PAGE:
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(Something else to be aware of in case you don't already know is that Michelin, being a French-based company, has been in the habit of rating restaurants outside of France by French standards -- so an Italian restaurant that uses butter and cream, or whose waiters display professional French manners, might get a higher rating than a nearby local restaurant that cooks up traditional food with extraordinary delciousness, and has really warm and wonderful service, and is the most popular restaurant in town, but it will never get a Michelin-star. Although Michelin has gotten somewhat better in guiding people to good restaurants in Italy -- especially if people are looking for hyper-creative molecular food -- which can be found in Italy in many places -- a great many gourmet travelers in Italy more readily follow the guidance of Fred Plotkin, the Slow Food editors and Gambero Rosso (the latter for high-end restaurants mainly).
sandralist is offline  
Jun 26th, 2015, 04:13 PM
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Can't resist one last thought:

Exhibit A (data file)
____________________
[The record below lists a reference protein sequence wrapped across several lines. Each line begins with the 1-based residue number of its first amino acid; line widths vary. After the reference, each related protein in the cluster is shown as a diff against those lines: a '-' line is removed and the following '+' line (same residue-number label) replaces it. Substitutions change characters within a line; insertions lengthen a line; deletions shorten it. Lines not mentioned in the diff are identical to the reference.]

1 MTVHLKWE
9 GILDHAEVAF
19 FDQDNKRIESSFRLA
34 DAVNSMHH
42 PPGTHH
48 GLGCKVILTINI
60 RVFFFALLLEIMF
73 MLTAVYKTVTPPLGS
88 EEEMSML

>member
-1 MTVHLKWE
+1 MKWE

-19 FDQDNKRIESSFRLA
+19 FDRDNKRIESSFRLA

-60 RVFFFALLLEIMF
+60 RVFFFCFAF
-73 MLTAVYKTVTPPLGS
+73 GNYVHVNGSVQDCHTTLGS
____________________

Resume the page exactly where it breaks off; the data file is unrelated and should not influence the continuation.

I can appreciate being curious and wanting to have a "Michelin experience" at some point in one's life -- but do bear in mind that the "Michelin experience" is somewhat standardized internationally, and interntional travelers judge each Michelin restaurants by an insider's measurement of the international Michelin standard.

By contrast, Italian restaurant traditions that have developed over centuries are unique to Italy, and it is next to impossible to have this experience anywhere else in the world. Even the best "Italian" restuarant that tries the hardest in America to impart that special Italian way of service and food in a restaurant can't quite duplicate it outside of Italy.